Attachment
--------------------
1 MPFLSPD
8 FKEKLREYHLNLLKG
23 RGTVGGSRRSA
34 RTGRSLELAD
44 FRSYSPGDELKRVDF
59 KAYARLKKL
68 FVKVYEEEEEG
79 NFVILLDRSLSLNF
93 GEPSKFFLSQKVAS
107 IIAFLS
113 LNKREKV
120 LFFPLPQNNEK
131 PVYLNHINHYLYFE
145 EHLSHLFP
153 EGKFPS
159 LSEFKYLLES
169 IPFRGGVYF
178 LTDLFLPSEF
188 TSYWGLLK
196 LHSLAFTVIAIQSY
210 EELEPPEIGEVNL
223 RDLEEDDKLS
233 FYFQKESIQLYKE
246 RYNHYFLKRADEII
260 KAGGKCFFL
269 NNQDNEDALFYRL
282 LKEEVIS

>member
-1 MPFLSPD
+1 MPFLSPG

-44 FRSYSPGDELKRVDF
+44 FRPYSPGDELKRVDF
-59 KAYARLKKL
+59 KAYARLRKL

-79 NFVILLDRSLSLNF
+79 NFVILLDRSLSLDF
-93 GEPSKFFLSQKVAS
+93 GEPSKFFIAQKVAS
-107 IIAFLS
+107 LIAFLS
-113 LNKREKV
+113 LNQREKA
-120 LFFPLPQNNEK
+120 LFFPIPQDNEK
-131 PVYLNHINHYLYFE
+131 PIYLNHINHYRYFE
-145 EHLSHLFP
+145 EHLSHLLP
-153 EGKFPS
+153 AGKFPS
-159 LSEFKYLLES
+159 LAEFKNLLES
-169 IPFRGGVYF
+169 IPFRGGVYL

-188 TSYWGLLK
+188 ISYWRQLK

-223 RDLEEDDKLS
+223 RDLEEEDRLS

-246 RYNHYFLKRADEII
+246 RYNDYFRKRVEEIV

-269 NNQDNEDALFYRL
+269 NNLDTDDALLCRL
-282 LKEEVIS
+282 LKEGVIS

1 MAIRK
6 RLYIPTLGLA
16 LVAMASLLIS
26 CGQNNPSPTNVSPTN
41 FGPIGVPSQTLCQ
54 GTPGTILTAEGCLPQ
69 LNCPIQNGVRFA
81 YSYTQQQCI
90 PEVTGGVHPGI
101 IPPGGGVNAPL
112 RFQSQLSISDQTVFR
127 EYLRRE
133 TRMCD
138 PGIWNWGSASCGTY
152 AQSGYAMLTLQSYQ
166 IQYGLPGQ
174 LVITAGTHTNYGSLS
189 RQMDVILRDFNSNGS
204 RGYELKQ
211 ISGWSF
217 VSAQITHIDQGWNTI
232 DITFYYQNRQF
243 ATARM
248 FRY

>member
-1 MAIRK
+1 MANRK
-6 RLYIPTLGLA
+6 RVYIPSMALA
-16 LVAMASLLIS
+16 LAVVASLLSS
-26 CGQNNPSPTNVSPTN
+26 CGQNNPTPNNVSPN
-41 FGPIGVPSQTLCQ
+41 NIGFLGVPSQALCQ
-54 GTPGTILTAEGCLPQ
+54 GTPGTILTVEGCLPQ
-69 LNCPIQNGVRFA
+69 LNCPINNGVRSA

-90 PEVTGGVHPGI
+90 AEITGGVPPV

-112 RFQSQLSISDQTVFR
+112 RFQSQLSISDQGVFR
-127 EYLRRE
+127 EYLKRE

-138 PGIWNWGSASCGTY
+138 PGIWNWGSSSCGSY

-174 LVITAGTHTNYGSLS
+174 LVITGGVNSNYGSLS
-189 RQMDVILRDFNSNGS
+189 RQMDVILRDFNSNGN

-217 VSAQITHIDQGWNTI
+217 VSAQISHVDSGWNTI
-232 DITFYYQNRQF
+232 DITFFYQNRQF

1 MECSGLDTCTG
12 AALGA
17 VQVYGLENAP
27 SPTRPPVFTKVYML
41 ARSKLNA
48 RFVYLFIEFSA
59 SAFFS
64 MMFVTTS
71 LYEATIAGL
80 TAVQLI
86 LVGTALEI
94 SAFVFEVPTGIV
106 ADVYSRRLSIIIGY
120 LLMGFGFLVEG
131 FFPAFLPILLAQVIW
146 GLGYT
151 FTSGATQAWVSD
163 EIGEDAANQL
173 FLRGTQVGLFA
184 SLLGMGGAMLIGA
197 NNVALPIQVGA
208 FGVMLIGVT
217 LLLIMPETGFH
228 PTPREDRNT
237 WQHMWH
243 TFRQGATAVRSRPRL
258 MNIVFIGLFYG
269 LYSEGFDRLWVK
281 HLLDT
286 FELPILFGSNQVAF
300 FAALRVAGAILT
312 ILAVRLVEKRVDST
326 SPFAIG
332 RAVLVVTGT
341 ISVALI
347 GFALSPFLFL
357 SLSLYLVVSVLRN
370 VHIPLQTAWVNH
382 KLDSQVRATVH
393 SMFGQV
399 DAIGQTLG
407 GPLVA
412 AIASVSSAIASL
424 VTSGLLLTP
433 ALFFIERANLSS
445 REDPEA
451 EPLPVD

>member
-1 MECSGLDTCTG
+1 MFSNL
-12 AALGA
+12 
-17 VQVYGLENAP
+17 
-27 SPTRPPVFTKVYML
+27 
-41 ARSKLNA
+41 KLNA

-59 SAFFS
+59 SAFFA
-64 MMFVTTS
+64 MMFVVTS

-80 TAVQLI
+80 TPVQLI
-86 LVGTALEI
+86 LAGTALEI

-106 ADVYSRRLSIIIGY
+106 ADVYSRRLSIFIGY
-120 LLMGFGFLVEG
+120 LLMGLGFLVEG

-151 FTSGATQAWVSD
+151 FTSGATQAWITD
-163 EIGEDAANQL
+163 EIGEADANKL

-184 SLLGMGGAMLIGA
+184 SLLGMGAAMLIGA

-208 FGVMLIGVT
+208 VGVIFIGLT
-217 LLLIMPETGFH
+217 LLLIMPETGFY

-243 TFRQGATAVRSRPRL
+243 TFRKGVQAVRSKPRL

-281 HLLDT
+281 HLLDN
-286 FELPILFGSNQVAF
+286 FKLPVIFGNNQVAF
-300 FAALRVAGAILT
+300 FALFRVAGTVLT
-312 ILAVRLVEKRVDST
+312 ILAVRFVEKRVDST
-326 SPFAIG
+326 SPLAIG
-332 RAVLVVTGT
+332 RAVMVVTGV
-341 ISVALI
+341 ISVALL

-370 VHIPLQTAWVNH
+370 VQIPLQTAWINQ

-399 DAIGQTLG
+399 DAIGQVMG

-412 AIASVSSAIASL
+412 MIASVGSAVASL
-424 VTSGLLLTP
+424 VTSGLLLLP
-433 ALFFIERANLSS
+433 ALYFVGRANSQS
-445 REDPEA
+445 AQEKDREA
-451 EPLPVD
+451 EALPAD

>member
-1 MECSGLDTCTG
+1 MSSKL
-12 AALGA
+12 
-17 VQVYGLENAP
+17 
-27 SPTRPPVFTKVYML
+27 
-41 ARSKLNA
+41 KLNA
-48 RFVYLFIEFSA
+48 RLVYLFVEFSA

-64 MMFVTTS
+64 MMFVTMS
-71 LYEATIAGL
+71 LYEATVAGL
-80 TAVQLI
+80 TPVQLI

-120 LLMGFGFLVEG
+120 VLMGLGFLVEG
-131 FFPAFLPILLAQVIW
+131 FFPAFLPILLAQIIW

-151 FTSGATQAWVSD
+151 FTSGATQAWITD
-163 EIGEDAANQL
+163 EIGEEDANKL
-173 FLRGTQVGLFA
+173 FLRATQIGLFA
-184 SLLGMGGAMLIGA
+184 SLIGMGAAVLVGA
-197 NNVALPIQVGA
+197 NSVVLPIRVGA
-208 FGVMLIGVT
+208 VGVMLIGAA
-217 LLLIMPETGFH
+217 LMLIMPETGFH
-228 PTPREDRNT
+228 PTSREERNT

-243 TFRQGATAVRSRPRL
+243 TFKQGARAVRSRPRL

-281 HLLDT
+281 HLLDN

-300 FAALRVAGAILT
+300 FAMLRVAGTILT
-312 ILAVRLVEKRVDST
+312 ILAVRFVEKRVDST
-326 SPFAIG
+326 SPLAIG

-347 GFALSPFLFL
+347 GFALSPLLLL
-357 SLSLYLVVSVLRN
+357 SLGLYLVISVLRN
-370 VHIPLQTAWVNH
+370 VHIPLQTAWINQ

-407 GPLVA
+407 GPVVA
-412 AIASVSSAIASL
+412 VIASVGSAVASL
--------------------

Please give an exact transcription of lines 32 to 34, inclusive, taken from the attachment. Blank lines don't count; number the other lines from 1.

+44 FRPYSPGDELKRVDF
-59 KAYARLKKL
+59 KAYARLRKL